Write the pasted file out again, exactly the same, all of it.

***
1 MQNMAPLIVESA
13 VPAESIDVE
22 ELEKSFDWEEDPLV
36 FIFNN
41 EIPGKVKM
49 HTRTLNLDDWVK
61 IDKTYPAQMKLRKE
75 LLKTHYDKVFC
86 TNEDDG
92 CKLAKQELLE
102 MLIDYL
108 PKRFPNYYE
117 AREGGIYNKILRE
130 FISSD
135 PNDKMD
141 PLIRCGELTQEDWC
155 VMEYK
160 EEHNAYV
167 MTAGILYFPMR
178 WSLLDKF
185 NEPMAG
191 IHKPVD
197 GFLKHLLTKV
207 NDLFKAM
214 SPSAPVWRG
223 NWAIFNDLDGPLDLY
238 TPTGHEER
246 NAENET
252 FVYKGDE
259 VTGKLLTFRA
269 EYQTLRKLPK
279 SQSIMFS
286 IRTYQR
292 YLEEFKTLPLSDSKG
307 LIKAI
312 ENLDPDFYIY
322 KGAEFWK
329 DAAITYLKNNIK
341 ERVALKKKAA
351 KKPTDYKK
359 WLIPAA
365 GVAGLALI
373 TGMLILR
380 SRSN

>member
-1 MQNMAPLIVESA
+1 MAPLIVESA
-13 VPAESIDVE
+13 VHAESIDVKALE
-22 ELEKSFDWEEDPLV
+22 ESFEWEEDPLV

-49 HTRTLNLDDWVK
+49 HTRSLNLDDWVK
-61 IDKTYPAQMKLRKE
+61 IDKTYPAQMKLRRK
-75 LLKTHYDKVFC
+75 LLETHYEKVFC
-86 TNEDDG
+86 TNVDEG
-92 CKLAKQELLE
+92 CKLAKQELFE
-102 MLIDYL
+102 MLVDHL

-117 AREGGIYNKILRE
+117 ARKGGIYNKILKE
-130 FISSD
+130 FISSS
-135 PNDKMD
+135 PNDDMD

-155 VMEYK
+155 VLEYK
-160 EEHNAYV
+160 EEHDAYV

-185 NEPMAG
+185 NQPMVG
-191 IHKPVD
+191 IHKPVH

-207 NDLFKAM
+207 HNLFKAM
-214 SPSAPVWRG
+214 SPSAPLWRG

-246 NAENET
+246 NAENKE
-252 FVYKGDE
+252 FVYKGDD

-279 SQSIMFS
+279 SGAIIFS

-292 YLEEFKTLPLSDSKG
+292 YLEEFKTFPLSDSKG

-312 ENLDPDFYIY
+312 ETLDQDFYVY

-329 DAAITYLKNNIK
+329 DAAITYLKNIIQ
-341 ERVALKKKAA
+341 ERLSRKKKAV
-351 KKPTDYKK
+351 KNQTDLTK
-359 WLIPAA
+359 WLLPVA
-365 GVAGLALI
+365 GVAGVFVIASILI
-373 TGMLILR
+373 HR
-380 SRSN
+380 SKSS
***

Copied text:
1 MQNMAPLIVESA
13 VPAESIDVE
22 ELEKSFDWEEDPLV
36 FIFNN
41 EIPGKVKM
49 HTRTLNLDDWVK
61 IDKTYPAQMKLRKE
75 LLKTHYDKVFC
86 TNEDDG
92 CKLAKQELLE
102 MLIDYL
108 PKRFPNYYE
117 AREGGIYNKILRE
130 FISSD
135 PNDKMD
141 PLIRCGELTQEDWC
155 VMEYK
160 EEHNAYV
167 MTAGILYFPMR
178 WSLLDKF
185 NEPMAG
191 IHKPVD
197 GFLKHLLTKV
207 NDLFKAM
214 SPSAPVWRG
223 NWAIFNDLDGPLDLY
238 TPTGHEER
246 NAENET
252 FVYKGDE
259 VTGKLLTFRA
269 EYQTLRKLPK
279 SQSIMFS
286 IRTYQR
292 YLEEFKTLPLSDSKG
307 LIKAI
312 ENLDPDFYIY
322 KGAEFWK
329 DAAITYLKNNIK
341 ERVALKKKAA
351 KKPTDYKK
359 WLIPAA
365 GVAGLALI
373 TGMLILR
380 SRSN

>member
-1 MQNMAPLIVESA
+1 MAPLIVESA
-13 VPAESIDVE
+13 VHAESIDVKALE
-22 ELEKSFDWEEDPLV
+22 ESFEWEEDPLV

-49 HTRTLNLDDWVK
+49 HTRSLNLDDWVK
-61 IDKTYPAQMKLRKE
+61 IDKTYPAQMKLRRK
-75 LLKTHYDKVFC
+75 LLETHYEKVFC
-86 TNEDDG
+86 TNVDEG
-92 CKLAKQELLE
+92 CKLAKQELFE
-102 MLIDYL
+102 MLVDHL

-117 AREGGIYNKILRE
+117 ARKGGIYNKILKE
-130 FISSD
+130 FISSS
-135 PNDKMD
+135 PNDDMD

-155 VMEYK
+155 VLEYK
-160 EEHNAYV
+160 EEHDAYV

-185 NEPMAG
+185 NQPMVG
-191 IHKPVD
+191 IHKPVH

-207 NDLFKAM
+207 HNLFKAM
-214 SPSAPVWRG
+214 SPSAPLWRG

-246 NAENET
+246 NAENKE
-252 FVYKGDE
+252 FVYKGDD

-279 SQSIMFS
+279 SGAIIFS

-292 YLEEFKTLPLSDSKG
+292 YLEEFKTFPLSDSKG

-312 ENLDPDFYIY
+312 ETLDQDFYVY

-329 DAAITYLKNNIK
+329 DAAITYLKNIIQ
-341 ERVALKKKAA
+341 ERLSRKKKAV
-351 KKPTDYKK
+351 KNQTDLTK
-359 WLIPAA
+359 WLLPVA
-365 GVAGLALI
+365 GVAGVFVIASILI
-373 TGMLILR
+373 HR
-380 SRSN
+380 SKSS